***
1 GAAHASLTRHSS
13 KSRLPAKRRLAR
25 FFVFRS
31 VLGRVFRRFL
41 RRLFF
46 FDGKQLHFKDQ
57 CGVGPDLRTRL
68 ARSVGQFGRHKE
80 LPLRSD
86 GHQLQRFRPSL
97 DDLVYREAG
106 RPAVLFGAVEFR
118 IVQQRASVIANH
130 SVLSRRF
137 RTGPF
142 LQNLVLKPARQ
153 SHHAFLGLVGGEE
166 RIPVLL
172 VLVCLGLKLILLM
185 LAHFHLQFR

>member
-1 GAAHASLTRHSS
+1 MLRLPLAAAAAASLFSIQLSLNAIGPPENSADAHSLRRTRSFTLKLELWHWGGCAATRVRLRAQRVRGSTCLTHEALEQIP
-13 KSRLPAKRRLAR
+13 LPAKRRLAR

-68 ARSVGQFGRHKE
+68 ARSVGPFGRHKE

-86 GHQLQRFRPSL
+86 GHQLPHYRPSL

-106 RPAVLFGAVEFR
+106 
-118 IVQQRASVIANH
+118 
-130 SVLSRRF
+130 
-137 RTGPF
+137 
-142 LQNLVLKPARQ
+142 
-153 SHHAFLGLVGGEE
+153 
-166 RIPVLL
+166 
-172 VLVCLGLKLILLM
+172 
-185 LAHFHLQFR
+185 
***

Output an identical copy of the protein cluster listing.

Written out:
1 GAAHASLTRHSS
13 KSRLPAKRRLAR
25 FFVFRS
31 VLGRVFRRFL
41 RRLFF
46 FDGKQLHFKDQ
57 CGVGPDLRTRL
68 ARSVGQFGRHKE
80 LPLRSD
86 GHQLQRFRPSL
97 DDLVYREAG
106 RPAVLFGAVEFR
118 IVQQRASVIANH
130 SVLSRRF
137 RTGPF
142 LQNLVLKPARQ
153 SHHAFLGLVGGEE
166 RIPVLL
172 VLVCLGLKLILLM
185 LAHFHLQFR

>member
-1 GAAHASLTRHSS
+1 MLRLPLAAAAAASLFSIQLSLNAIGPPENSADAHSLRRTRSFTLKLELWHWGGCAATRVRLRAQRVRGSTCLTHEALEQIP
-13 KSRLPAKRRLAR
+13 LPAKRRLAR

-68 ARSVGQFGRHKE
+68 ARSVGPFGRHKE

-86 GHQLQRFRPSL
+86 GHQLPHYRPSL

-106 RPAVLFGAVEFR
+106 
-118 IVQQRASVIANH
+118 
-130 SVLSRRF
+130 
-137 RTGPF
+137 
-142 LQNLVLKPARQ
+142 
-153 SHHAFLGLVGGEE
+153 
-166 RIPVLL
+166 
-172 VLVCLGLKLILLM
+172 
-185 LAHFHLQFR
+185 